Reduce memory load on the system
   Increase physical memory or swap space
   Check if swap backing store is full
   Use 64 bit Java on a 64 bit OS
   Decrease Java heap size (-Xmx/-Xms)
   Decrease number of Java threads
   Decrease Java thread stack sizes (-Xss)
   Set larger code cache with -XX:ReservedCodeCacheSize=
 This output file may be truncated or incomplete.

  Out of Memory Error (os_linux.cpp:2640), pid=3633, tid=0x00007fe49c4c4700

 JRE version: Java(TM) SE Runtime Environment (8.0_162-b12) (build 1.8.0_162-b12)
 Java VM: Java HotSpot(TM) 64-Bit Server VM (25.162-b12 mixed mode linux-amd64 compressed oops)
 Failed to write core dump. Core dumps have been disabled. To enable core dumping, try "ulimit -c unlimited" before starting Java again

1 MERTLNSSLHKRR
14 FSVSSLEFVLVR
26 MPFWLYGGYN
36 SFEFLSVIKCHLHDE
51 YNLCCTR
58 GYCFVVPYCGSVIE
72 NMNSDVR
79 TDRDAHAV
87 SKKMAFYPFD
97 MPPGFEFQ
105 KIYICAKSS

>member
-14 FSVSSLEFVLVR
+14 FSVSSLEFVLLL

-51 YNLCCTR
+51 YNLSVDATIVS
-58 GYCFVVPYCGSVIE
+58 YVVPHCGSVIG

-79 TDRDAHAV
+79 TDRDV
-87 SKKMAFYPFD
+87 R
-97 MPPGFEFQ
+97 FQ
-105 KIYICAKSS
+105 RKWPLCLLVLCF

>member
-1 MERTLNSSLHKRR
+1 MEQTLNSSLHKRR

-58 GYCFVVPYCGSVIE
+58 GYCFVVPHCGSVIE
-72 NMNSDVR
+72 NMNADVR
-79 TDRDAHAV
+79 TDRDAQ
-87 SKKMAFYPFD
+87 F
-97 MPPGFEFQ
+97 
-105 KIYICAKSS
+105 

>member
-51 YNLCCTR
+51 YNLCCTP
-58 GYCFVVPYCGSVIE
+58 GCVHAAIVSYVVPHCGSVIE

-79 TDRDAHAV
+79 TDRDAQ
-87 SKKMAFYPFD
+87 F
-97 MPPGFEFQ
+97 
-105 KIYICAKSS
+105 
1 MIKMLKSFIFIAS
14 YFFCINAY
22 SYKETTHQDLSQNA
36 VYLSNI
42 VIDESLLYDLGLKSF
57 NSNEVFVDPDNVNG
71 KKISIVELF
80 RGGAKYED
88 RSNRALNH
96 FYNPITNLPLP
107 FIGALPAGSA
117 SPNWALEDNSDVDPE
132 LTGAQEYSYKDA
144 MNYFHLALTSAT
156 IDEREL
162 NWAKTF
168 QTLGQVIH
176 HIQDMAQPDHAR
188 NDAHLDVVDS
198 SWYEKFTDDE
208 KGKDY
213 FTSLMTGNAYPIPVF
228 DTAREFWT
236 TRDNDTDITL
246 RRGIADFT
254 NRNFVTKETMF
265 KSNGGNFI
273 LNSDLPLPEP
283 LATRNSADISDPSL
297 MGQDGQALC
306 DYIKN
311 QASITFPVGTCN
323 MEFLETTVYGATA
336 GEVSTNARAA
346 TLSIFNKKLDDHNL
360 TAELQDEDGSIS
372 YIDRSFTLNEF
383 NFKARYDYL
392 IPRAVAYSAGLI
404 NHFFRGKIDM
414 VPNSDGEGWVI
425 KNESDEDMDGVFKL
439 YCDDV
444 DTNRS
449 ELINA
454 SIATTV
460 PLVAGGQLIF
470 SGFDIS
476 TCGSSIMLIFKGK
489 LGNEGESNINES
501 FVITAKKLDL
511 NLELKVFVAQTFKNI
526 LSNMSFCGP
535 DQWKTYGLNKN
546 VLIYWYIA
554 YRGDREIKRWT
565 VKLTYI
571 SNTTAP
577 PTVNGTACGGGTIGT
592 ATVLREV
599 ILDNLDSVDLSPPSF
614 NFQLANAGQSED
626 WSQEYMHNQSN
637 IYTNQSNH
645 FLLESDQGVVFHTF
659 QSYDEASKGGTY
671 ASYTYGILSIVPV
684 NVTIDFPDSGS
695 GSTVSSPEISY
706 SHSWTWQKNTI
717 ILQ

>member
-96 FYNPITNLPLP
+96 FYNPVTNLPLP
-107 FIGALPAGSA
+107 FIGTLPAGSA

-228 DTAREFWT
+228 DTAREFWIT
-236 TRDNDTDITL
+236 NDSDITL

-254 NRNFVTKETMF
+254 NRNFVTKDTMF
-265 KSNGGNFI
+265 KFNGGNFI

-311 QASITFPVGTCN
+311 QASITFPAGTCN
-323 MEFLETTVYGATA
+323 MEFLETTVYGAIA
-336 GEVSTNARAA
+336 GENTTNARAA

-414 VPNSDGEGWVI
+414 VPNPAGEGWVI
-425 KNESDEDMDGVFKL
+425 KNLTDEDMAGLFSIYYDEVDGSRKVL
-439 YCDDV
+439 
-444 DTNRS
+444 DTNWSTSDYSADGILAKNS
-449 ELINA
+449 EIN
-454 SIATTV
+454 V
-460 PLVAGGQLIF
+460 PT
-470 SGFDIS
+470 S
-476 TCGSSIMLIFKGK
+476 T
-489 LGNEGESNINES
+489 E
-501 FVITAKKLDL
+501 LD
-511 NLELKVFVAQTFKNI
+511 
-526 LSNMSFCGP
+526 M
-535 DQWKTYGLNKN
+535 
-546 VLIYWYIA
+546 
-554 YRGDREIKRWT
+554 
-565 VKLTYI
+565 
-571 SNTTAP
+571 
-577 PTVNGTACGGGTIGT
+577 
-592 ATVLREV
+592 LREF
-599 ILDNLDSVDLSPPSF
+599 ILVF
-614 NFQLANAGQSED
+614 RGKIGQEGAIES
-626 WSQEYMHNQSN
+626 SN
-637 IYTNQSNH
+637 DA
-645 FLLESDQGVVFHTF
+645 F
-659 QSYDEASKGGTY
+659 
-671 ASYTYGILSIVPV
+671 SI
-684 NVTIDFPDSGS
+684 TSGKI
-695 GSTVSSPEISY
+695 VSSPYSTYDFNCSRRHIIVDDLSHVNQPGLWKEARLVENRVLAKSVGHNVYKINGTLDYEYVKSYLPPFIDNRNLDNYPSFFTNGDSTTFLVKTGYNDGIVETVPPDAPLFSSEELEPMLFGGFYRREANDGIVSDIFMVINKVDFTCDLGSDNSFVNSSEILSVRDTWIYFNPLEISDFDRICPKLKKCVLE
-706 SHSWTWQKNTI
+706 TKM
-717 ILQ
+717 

Native memory allocation suggested that we were having an issue not with java HEAP size but rather an insufficient amount of free memory on our AWS instances. After verifying JVM memory settings, we found out that there was still plenty of free memory on the instance, so this issue should not occur. However, this issue was happening about once a day in frequency and it needed to be fixed. Since we are using Java version 8 at this point, the JVM memory is divided into:
  • HEAP
  • MetaSpace
  • DirectMemory
  • We only had limits set for HEAP so the issue must have been with MetaSpace or DirectMemory growing without any limits, aside from the amount of free RAM memory at our AWS instance.